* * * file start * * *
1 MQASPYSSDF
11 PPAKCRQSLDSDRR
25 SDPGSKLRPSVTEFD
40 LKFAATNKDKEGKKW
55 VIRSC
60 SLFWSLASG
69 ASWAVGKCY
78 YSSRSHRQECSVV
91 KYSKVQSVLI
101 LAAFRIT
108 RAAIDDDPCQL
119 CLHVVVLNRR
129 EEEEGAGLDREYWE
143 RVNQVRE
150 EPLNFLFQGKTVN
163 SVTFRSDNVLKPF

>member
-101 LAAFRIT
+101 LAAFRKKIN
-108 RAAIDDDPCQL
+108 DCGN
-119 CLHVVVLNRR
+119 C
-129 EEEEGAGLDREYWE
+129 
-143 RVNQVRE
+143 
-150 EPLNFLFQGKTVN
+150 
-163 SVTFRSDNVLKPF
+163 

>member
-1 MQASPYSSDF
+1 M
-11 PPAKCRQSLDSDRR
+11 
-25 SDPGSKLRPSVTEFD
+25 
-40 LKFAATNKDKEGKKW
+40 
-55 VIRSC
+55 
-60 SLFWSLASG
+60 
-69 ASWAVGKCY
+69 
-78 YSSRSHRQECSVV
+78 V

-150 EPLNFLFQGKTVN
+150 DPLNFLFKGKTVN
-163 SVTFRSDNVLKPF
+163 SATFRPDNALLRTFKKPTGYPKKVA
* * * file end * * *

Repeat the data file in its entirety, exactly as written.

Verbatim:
1 MQASPYSSDF
11 PPAKCRQSLDSDRR
25 SDPGSKLRPSVTEFD
40 LKFAATNKDKEGKKW
55 VIRSC
60 SLFWSLASG
69 ASWAVGKCY
78 YSSRSHRQECSVV
91 KYSKVQSVLI
101 LAAFRIT
108 RAAIDDDPCQL
119 CLHVVVLNRR
129 EEEEGAGLDREYWE
143 RVNQVRE
150 EPLNFLFQGKTVN
163 SVTFRSDNVLKPF

>member
-101 LAAFRIT
+101 LAAFRKKIN
-108 RAAIDDDPCQL
+108 DCGN
-119 CLHVVVLNRR
+119 C
-129 EEEEGAGLDREYWE
+129 
-143 RVNQVRE
+143 
-150 EPLNFLFQGKTVN
+150 
-163 SVTFRSDNVLKPF
+163 

>member
-1 MQASPYSSDF
+1 M
-11 PPAKCRQSLDSDRR
+11 
-25 SDPGSKLRPSVTEFD
+25 
-40 LKFAATNKDKEGKKW
+40 
-55 VIRSC
+55 
-60 SLFWSLASG
+60 
-69 ASWAVGKCY
+69 
-78 YSSRSHRQECSVV
+78 V

-150 EPLNFLFQGKTVN
+150 DPLNFLFKGKTVN
-163 SVTFRSDNVLKPF
+163 SATFRPDNALLRTFKKPTGYPKKVA